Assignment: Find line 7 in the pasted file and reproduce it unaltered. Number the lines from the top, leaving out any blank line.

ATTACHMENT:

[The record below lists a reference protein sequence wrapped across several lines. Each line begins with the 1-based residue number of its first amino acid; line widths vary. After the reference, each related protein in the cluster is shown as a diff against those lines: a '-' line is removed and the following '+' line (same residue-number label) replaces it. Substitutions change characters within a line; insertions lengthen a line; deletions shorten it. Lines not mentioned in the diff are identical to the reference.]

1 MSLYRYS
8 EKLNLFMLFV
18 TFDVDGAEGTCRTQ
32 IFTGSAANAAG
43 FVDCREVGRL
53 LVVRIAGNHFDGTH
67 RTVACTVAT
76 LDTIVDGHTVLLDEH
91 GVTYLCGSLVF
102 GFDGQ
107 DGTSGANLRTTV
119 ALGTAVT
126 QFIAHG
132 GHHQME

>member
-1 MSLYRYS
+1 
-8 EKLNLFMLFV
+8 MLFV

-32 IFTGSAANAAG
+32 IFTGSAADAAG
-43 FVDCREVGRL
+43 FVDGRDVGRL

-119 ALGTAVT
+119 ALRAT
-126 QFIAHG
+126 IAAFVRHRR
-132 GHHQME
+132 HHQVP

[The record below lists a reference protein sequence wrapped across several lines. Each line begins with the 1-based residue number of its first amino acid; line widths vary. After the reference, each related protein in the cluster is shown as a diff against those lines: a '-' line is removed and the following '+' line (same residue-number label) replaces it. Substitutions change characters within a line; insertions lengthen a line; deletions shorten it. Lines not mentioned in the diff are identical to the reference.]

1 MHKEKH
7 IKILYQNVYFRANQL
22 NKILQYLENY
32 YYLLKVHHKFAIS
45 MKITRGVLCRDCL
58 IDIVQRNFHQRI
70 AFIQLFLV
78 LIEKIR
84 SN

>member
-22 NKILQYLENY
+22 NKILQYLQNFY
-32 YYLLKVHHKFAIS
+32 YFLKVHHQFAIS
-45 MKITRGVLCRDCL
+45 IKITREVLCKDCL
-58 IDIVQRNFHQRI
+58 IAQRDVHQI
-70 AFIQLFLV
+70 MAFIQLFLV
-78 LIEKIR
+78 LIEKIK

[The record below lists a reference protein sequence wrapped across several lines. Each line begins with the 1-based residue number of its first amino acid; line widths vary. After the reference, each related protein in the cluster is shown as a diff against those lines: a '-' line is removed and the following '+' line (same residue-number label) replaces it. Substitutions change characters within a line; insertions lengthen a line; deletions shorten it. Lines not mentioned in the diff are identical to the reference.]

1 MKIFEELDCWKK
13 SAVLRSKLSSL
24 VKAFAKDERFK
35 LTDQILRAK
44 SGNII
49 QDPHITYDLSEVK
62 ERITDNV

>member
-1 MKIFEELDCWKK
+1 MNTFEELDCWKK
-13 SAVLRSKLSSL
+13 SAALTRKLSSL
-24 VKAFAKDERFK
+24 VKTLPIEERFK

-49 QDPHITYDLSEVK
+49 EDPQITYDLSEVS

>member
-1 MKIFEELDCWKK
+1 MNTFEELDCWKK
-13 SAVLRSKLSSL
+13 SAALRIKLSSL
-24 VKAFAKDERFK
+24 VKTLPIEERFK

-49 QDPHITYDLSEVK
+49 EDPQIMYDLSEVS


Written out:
53 LVVRIAGNHFDGTH